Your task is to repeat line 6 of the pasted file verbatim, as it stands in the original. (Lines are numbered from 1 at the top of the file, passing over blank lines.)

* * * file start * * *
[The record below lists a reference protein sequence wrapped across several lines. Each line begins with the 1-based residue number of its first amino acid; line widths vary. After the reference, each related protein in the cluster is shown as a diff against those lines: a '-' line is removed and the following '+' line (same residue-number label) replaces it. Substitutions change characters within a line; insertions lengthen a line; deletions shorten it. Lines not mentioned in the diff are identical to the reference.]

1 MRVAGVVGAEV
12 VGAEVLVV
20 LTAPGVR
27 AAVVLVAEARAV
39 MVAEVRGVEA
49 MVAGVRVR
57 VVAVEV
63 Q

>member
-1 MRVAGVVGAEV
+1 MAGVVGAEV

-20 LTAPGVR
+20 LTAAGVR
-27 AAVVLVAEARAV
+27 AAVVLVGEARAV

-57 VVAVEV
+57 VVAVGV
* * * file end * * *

39 MVAEVRGVEA